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Nelson Mandela: A life in pictures
Nelson Mandela and his wife Winnie in this undated file picture.
We are living in a cinematic golden age. Exhibit A: that new Megan Fox movie.
The history of film is strewn with enterprising multi-hyphenates who knew how to rock a repertory. Orson Welles had pulled together a formidable troupe of regulars by the time he’d barely cut his wisdom teeth. Fellini and Hitchcock were known for their stock companies of familiar faces. But in recent years, strengthened by the talent pools of ensembles like the Groundlings and Upright Citizens Brigade, the power posse has become the norm — and it’s changing movies and television for the better.
Ten years ago, Jennifer Westfeldt co-wrote and played the title character in the entertaining little bi-curious romance “Kissing Jessica Stein.” Now she’s the writer, director and producer of one of the better anticipated movies of the spring – the reproductive comedy “Friends with Kids” — with a cast that includes the ubiquitous Adam Scott, Kristen Wiig, Maya Rudolph and Chris O’Dowd, as well as the aforementioned chick from those “Transformers” movies. It certainly sweetens Westfeldt’s marquee appeal that her partner – and a co-star of the film — is none other than Don Draper himself, Jon Hamm. But what will likely draw butts into theaters for “Friends with Kids” isn’t one star in particular, but the sum of its comic pieces. We’ve already seen Wiig, Rudolph, and Hamm score with “Bridesmaids.” Scott’s a reliably funny presence on the often pitch-perfect “Parks and Recreation,” and has shown his ensemble chops in “Our Idiot Brother” (with fellow workhorses Elizabeth Banks and Paul Rudd) and in memorable bits for the biggest, loosest comedy troupe in the world right now – Funny or Die.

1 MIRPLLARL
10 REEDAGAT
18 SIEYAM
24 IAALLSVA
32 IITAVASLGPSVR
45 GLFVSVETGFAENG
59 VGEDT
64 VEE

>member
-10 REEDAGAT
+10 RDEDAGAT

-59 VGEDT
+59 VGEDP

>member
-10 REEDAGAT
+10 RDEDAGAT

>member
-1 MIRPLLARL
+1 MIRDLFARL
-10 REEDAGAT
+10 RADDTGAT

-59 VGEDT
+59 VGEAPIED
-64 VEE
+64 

For over a decade now, the likes of Judd Apatow and Will Ferrell have been paving a new kind of path – and along the way have changed the way both veterans like Ben Stiller and younger guys like Seth Rogen and it girl Kristen Wiig have shaped their careers. Think of it as the visionary-as-clown – the person who can whip up a diarrhea joke and direct and produce and do a guest stint on “Saturday Night Live” — and maybe wind up with a few Oscar nominations along the way.